Dealing with loneliness proactively

As anyone who's ever experienced it well knows, dealing with loneliness is hard -- really hard. Sure,…
Dealing with loneliness proactively
Foto: Photo by Stephen Brace via CCL

As anyone who’s ever experienced it well knows, dealing with loneliness is hard — really hard. Sure, most everybody gets lonely from time to time, but being chronically lonely is a whole other beast. It often leads to sadness and depression that’s hard to shake, and that compounds the feelings of isolation. If left unchecked, it can turn into a cycle of negative emotions that will bring you down and leave you there, so don’t give it a chance to set in. Being proactive about it from the onset of those familiar pangs of sadness is your best bet for beating the isolation blues.

Busy, busy, busy

The notion of keeping busy in order to avoid the feelings of loneliness before they happen is not rocket science. It’s a no-brainer. But there are only so many hours we can feasibly work in a day to stay busy, and we can’t assume our friends will always be there to keep us company. They have lives, too. If you have fleeting feelings of loneliness, then getting caught up on home projects that you’ve been putting off is your killing-two-birds-with-one-stone answer. Whether it’s sorting pictures for that scrapbook you’ve been wanting to make, recipes that need organizing, or some long overdue DIY efforts around the house, get stuff done and keep yourself busy.

Make a difference

If your loneliness is more than fleeting, filling the void with something meaningful can have a tremendous impact on your happiness and self-esteem. Consider volunteer work in some capacity. Hospitals are often looking for volunteers to come in and sit with newborns that need holding and cuddling. This is extremely rewarding work that can and will pay you back 10 times over. Ask your local hospital if they need assistance in any of their children’s wards. If kids aren’t your thing, consider a local charity, or working with Meals on Wheels, or perhaps volunteering at a nearby animal shelter. Most communities have a volunteer literacy program where you can make a difference in someone’s life by teaching them how to read and write. Do something good for the soul.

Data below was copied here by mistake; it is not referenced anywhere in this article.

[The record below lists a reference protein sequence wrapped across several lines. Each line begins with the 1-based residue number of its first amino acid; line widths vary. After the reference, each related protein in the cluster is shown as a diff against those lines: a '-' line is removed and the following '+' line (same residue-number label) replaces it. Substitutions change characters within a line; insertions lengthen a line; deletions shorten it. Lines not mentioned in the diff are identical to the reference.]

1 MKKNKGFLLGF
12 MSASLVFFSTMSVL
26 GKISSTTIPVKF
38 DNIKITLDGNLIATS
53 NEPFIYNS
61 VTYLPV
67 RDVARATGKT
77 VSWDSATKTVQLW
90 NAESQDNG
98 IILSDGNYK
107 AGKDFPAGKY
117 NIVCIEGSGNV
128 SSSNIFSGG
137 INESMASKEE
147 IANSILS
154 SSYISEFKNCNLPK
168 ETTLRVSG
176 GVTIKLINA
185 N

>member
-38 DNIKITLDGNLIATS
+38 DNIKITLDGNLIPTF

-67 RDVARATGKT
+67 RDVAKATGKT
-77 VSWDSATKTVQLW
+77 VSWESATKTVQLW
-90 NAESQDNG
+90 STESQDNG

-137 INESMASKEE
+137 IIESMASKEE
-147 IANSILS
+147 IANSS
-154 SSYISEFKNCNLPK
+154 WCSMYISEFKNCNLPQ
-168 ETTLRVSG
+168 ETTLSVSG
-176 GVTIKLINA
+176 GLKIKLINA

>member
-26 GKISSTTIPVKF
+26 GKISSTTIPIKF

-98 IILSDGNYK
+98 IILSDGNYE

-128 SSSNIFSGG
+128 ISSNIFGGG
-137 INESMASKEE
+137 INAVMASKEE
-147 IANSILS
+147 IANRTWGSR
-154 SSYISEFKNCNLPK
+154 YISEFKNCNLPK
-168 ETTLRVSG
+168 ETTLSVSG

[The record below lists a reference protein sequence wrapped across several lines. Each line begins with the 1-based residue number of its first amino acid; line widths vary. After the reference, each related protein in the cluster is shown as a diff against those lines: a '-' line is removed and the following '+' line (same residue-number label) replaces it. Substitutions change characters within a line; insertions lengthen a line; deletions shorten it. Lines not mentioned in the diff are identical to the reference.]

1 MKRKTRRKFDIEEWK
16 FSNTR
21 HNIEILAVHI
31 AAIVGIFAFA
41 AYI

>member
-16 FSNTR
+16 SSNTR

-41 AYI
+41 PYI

Learn something new

It’s a well-known fact that physical and mental activity can help combat depression. Sign yourself up for some classes you’ve always wanted to take. Whether it’s further education like a computer course or CPR, or something fun like art or Pilates, this is an excellent way to occupy your time and get you back out there mingling with other people in the real world. Don’t put it off another minute. Loneliness can’t grab much of a foothold in your life if your dance card is full.

Take a chance

The beauty of volunteer work–besides the obvious rewards of helping others–and taking classes is that you’re putting yourself out there, whether you realize it or not. If your loneliness stems from being single or from empty nest syndrome, then do something about it. No one is going to come to your front door and ask you out. You’re going to have to take a chance and put yourself out there. Try something like salsa dancing. It’s a wonderful environment for meeting new people, and it keeps you physically fit. If you don’t know how, take some classes. Dance classes are filled with men and women of all ages, most of whom are looking to meet new people. Or join a club that meets in various places where you’re likely to encounter new people. If it puts you out there, just do it!